Women play important role in the nation’s agricultural value chain. Most of them, who are mostly smallholder farmers and processors, account for about 70 to 80 per cent of the sector’s labour force. Despite their contributions to the nation’s food system, these farmers seem not to have the necessary support, needed to boost productivity and contribute better to the country’s economy the way they would have done.
FarmingFarmersFarms spoke to some women farmers and processors, as they called on governments at both the federal and state levels to carry them along in their various policy formulating and implementation efforts. They further called for the establishment of processing hubs across local governments, better funding, regular training and support, and the implementation of gender policy enhancement. They advised the government to involve more women in decision-making roles and avoid making decisions on their behalf that do not meet their needs. The National President, Small-Scale Women Farmers Organisation in Nigeria (SWOFON), Mary Afan, said that, “Most of the time, those in government just sit down to plan on our behalf and that is why they don’t really understand what we want.
“They should engage us so that we can tell them what we want and how we want it”, she said. Afan called on the government to implement the gender enhancement policy, which says 35 per cent of all inputs should be given to women, stressing that if this is done, it would go a long way in boosting farming. She also urged the government to priotise agriculture and increase budgetary allocation to the sector to achieve food security. The Chief Executive Officer of ChiTola Farms Limited, Chi Tola Roberts, said that the government needs to invest more in creating agro hubs, which should be accessible and affordable. She said women farmers should be engaged in the discussion that, their needs should not be provided for them on assumptions.
“Government should find out what they need, where they need it, and how they want it. By engaging these women, a lot will be extracted to help in proper, women farmer-friendly policies, to be developed and implemented. The truth is, if a group of women for example, in a community prefers their processing hub at the back of the community market, when it is put there, it will be of immense benefit and will be used optimally. You can’t possibly set a processing hub in a community where the women can’t easily transport their produce by head, bike or even small trucks, considering the fact that most of these smallholder farmers are located in communities where there is not a good access route”, she said and added that, women farmers require access to improved services and facilities because they contribute immensely to agricultural and agro processing activities in this country.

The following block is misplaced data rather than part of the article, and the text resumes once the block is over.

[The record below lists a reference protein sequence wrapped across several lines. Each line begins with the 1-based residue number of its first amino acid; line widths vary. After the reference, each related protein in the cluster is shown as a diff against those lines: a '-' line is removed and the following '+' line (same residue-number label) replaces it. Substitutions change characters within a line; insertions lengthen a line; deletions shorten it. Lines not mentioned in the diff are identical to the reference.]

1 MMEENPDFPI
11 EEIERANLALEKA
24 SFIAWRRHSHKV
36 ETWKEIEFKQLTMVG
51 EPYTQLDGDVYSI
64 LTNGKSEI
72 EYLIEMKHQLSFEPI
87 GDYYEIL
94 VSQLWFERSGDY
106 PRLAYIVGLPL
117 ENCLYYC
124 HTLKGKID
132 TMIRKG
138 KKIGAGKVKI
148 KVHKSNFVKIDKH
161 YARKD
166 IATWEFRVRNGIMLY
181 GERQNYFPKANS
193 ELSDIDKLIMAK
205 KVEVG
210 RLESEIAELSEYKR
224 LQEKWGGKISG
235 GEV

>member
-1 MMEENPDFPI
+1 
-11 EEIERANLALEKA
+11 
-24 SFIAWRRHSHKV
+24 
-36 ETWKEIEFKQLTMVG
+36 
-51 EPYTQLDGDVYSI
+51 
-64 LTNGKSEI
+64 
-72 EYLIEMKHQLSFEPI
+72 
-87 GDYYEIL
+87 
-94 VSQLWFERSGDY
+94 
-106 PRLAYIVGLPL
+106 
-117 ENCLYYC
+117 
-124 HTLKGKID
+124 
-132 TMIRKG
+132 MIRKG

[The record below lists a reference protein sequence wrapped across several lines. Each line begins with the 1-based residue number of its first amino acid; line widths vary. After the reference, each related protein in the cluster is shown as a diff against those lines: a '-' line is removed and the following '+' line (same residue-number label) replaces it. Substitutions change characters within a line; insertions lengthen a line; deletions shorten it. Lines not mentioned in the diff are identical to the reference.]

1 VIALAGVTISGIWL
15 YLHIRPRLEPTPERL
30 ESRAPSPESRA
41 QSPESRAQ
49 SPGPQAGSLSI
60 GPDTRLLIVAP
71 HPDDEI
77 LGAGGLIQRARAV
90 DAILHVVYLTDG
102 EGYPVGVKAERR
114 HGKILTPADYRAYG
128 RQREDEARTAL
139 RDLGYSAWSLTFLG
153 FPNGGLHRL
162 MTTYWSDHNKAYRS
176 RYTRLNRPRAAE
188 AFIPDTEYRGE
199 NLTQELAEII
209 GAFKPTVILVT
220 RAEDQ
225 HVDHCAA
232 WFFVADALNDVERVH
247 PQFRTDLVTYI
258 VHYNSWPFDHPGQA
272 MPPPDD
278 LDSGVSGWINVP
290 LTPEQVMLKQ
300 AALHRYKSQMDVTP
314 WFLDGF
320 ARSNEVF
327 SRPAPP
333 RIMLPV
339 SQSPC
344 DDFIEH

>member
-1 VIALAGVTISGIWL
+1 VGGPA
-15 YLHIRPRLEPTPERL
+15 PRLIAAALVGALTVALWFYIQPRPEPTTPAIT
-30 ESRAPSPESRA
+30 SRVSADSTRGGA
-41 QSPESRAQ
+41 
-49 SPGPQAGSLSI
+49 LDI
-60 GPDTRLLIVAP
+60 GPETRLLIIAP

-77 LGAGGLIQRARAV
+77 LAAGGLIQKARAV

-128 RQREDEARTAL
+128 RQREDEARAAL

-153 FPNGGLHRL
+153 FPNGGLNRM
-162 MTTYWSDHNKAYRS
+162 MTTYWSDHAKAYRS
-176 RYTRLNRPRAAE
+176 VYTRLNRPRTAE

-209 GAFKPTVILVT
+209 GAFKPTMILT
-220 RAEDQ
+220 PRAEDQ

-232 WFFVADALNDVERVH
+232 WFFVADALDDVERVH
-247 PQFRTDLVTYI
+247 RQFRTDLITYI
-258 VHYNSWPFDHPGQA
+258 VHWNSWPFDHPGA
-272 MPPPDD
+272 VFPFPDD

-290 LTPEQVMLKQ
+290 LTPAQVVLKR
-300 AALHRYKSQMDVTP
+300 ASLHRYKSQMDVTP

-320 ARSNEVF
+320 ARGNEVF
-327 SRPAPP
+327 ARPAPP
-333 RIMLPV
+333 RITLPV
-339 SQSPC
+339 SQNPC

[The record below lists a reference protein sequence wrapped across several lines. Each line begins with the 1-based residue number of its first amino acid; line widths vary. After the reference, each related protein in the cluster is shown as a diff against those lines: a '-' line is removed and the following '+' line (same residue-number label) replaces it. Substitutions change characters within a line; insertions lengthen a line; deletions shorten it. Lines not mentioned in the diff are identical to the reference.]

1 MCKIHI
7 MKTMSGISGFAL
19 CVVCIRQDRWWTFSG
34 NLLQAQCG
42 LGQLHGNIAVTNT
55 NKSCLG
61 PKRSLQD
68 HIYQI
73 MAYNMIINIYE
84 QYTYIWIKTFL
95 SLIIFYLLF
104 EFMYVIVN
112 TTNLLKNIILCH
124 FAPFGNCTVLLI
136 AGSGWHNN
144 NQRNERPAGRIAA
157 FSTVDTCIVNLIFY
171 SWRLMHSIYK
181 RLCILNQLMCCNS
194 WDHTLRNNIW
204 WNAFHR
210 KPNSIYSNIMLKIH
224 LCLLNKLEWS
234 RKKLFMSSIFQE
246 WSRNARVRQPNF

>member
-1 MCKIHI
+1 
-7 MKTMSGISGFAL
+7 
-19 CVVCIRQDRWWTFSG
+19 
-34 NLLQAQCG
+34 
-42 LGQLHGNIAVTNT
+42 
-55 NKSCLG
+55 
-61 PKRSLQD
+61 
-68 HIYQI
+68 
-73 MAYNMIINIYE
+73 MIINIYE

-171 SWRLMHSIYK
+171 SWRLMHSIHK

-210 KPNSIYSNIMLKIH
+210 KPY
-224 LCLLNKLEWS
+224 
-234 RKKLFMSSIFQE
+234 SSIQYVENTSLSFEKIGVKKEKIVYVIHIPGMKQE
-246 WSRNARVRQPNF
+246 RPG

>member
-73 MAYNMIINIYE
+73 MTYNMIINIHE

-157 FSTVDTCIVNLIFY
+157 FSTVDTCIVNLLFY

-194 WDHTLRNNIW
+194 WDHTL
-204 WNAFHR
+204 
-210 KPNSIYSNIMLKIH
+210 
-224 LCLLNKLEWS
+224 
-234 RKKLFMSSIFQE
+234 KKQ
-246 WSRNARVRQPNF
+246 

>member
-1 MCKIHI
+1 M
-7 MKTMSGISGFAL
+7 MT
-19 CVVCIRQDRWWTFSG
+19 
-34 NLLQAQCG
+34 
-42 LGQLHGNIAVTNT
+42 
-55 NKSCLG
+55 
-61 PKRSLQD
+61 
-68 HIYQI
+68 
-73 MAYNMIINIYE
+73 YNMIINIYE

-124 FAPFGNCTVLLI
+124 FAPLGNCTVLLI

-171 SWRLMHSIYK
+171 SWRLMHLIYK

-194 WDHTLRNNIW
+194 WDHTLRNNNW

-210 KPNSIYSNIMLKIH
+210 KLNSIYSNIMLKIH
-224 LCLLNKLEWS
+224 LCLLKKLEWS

The General Secretary of the All Farmers’ Association of Nigeria (AFAN), Lagos State Chapter, Abimbola Francis, called on governments at the various levels, to make available, processing hubs for women farmers at their communities so that these farmers would bring their produce to the hub for processing. She also noted that women farmers needed machinery and farm implements to make their farming business easy and less tedious, adding that for the nation to be food secure, women farmers have a role to play, which they have been playing, and should be supported with an irrigation system.
The Chief Executive Officer, Arcom Treasures, Aolat Idowu-Agbelekale, said women’s contribution to the nation’s Gross Domestic Product (GDP) was awesome and that, they require special attention and support in terms of equal opportunity to finance, patronage, favourable decision and policy, as it affects their lines of operations and businesses. She said that the government should provide the needed, enabling and secure environment for women farmers and processors to thrive for “We need grants, zero interest rates on loans, and equipment financing. Farm land allocation at reduced price as well as farm inputs support such as seedlings and fertilizers, among others”.
Idowu-Agbelekale, who is a stakeholder in the coconut value chain, said that there is the need to build more processing centres that would allow for equipment sharing and reduce the multiplication of efforts and wastage. “Most often; one waste product in coconut is another raw material for another coconutpreneur. For example, activated charcoal processor uses the waste shell of coconut oil producer. If we are in a cluster, it makes it easier for such processors to get his/her raw materials at affordable prices and easily”, she added.